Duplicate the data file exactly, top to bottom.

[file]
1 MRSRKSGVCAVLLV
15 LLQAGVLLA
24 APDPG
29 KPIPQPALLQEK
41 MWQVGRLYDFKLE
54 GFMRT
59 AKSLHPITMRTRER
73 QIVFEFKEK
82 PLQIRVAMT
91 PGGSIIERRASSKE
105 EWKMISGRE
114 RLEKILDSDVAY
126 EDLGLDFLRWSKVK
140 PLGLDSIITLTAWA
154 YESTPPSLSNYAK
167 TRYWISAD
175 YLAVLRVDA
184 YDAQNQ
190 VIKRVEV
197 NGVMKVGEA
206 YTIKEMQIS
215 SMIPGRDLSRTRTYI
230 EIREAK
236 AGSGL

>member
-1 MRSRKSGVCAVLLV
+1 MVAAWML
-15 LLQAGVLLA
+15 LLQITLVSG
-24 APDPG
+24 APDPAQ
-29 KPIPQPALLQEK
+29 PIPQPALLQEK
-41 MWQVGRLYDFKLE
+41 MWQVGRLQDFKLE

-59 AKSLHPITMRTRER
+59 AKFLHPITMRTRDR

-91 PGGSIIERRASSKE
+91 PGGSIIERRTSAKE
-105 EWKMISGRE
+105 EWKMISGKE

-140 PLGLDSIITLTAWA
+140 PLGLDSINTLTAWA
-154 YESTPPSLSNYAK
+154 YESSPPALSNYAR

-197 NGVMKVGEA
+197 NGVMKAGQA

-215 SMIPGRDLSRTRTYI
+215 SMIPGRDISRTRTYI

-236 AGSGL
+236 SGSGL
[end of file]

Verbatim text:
1 MRSRKSGVCAVLLV
15 LLQAGVLLA
24 APDPG
29 KPIPQPALLQEK
41 MWQVGRLYDFKLE
54 GFMRT
59 AKSLHPITMRTRER
73 QIVFEFKEK
82 PLQIRVAMT
91 PGGSIIERRASSKE
105 EWKMISGRE
114 RLEKILDSDVAY
126 EDLGLDFLRWSKVK
140 PLGLDSIITLTAWA
154 YESTPPSLSNYAK
167 TRYWISAD
175 YLAVLRVDA
184 YDAQNQ
190 VIKRVEV
197 NGVMKVGEA
206 YTIKEMQIS
215 SMIPGRDLSRTRTYI
230 EIREAK
236 AGSGL

>member
-1 MRSRKSGVCAVLLV
+1 MVAAWML
-15 LLQAGVLLA
+15 LLQITLVSG
-24 APDPG
+24 APDPAQ
-29 KPIPQPALLQEK
+29 PIPQPALLQEK
-41 MWQVGRLYDFKLE
+41 MWQVGRLQDFKLE

-59 AKSLHPITMRTRER
+59 AKFLHPITMRTRDR

-91 PGGSIIERRASSKE
+91 PGGSIIERRTSAKE
-105 EWKMISGRE
+105 EWKMISGKE

-140 PLGLDSIITLTAWA
+140 PLGLDSINTLTAWA
-154 YESTPPSLSNYAK
+154 YESSPPALSNYAR

-197 NGVMKVGEA
+197 NGVMKAGQA

-215 SMIPGRDLSRTRTYI
+215 SMIPGRDISRTRTYI

-236 AGSGL
+236 SGSGL